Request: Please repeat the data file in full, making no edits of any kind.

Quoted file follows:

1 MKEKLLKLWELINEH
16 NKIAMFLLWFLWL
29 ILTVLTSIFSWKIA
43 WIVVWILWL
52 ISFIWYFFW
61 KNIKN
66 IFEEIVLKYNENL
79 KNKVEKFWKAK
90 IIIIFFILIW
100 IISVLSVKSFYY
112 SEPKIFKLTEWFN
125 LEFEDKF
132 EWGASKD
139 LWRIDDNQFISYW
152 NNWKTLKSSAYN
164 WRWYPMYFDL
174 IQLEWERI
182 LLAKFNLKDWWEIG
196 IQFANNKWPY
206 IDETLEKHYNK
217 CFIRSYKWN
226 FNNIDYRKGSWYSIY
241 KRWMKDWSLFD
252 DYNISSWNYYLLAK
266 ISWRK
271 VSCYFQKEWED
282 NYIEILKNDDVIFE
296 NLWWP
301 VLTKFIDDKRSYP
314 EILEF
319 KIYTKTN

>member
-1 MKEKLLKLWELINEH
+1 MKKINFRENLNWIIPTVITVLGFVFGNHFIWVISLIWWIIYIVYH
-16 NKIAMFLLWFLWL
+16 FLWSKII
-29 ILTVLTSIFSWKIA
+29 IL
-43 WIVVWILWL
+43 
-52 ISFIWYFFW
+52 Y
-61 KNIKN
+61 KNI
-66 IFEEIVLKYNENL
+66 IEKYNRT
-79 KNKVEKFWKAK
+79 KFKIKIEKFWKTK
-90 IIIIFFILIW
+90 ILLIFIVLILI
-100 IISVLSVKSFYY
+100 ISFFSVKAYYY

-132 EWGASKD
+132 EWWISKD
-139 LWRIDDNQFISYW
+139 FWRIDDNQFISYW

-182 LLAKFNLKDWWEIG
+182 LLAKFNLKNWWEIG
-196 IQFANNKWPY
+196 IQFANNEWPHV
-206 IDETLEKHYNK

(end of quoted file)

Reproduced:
1 MKEKLLKLWELINEH
16 NKIAMFLLWFLWL
29 ILTVLTSIFSWKIA
43 WIVVWILWL
52 ISFIWYFFW
61 KNIKN
66 IFEEIVLKYNENL
79 KNKVEKFWKAK
90 IIIIFFILIW
100 IISVLSVKSFYY
112 SEPKIFKLTEWFN
125 LEFEDKF
132 EWGASKD
139 LWRIDDNQFISYW
152 NNWKTLKSSAYN
164 WRWYPMYFDL
174 IQLEWERI
182 LLAKFNLKDWWEIG
196 IQFANNKWPY
206 IDETLEKHYNK
217 CFIRSYKWN
226 FNNIDYRKGSWYSIY
241 KRWMKDWSLFD
252 DYNISSWNYYLLAK
266 ISWRK
271 VSCYFQKEWED
282 NYIEILKNDDVIFE
296 NLWWP
301 VLTKFIDDKRSYP
314 EILEF
319 KIYTKTN

>member
-1 MKEKLLKLWELINEH
+1 MKKINFRENLNWIIPTVITVLGFVFGNHFIWVISLIWWIIYIVYH
-16 NKIAMFLLWFLWL
+16 FLWSKII
-29 ILTVLTSIFSWKIA
+29 IL
-43 WIVVWILWL
+43 
-52 ISFIWYFFW
+52 Y
-61 KNIKN
+61 KNI
-66 IFEEIVLKYNENL
+66 IEKYNRT
-79 KNKVEKFWKAK
+79 KFKIKIEKFWKTK
-90 IIIIFFILIW
+90 ILLIFIVLILI
-100 IISVLSVKSFYY
+100 ISFFSVKAYYY

-132 EWGASKD
+132 EWWISKD
-139 LWRIDDNQFISYW
+139 FWRIDDNQFISYW

-182 LLAKFNLKDWWEIG
+182 LLAKFNLKNWWEIG
-196 IQFANNKWPY
+196 IQFANNEWPHV
-206 IDETLEKHYNK